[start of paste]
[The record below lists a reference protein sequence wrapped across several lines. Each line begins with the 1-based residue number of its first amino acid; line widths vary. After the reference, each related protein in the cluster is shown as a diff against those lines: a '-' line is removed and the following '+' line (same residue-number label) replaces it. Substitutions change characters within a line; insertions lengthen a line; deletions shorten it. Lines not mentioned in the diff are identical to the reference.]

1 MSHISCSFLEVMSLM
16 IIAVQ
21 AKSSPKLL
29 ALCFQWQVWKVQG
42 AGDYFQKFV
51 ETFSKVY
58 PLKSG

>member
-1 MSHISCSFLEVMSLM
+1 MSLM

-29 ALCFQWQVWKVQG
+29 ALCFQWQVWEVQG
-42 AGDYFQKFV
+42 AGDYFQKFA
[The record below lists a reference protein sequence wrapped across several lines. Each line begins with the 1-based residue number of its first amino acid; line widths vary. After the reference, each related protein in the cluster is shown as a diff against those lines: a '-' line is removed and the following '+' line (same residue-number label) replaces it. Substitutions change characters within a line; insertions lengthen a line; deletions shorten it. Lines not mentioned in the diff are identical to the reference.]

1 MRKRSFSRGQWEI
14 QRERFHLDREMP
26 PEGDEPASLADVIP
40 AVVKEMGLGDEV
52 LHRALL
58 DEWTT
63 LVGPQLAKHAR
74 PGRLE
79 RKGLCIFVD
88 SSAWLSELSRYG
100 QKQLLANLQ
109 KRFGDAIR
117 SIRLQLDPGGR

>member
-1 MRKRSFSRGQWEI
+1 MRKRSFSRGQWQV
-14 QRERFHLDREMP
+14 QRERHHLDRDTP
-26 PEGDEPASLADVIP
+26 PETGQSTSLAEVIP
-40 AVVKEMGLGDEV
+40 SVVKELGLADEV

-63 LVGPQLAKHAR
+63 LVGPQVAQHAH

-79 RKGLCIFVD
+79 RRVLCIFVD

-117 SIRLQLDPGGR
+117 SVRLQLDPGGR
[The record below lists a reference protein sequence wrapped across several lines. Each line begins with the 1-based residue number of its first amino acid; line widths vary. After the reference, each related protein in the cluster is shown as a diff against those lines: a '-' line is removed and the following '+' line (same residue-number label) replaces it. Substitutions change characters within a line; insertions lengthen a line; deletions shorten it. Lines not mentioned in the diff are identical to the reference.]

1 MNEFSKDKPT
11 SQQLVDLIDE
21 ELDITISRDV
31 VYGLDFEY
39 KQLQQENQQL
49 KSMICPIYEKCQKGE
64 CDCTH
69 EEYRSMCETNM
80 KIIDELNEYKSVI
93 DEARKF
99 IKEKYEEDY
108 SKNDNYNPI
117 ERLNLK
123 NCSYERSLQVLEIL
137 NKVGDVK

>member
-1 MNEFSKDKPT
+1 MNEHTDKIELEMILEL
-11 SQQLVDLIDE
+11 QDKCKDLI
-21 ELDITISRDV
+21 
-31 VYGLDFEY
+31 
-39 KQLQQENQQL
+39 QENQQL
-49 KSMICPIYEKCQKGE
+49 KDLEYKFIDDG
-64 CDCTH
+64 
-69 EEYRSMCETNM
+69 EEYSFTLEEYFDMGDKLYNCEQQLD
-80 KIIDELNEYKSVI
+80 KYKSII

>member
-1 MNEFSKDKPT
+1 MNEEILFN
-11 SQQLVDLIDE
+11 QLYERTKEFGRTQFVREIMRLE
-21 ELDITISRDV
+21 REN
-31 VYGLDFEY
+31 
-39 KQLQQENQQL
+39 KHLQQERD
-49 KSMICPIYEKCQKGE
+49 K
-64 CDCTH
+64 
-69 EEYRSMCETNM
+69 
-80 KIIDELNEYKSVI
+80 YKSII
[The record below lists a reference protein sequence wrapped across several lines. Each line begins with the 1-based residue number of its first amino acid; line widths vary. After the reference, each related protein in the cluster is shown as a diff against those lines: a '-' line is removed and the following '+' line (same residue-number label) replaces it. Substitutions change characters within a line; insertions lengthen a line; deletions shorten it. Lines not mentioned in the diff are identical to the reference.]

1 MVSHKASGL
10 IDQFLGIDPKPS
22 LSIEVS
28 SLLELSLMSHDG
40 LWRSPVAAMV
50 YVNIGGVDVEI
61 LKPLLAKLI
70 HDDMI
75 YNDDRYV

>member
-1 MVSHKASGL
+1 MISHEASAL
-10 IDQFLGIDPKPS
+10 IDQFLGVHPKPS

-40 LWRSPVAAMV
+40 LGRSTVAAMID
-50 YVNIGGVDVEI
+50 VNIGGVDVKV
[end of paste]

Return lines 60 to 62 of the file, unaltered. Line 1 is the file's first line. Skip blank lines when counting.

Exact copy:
137 NKVGDVK

>member
-1 MNEFSKDKPT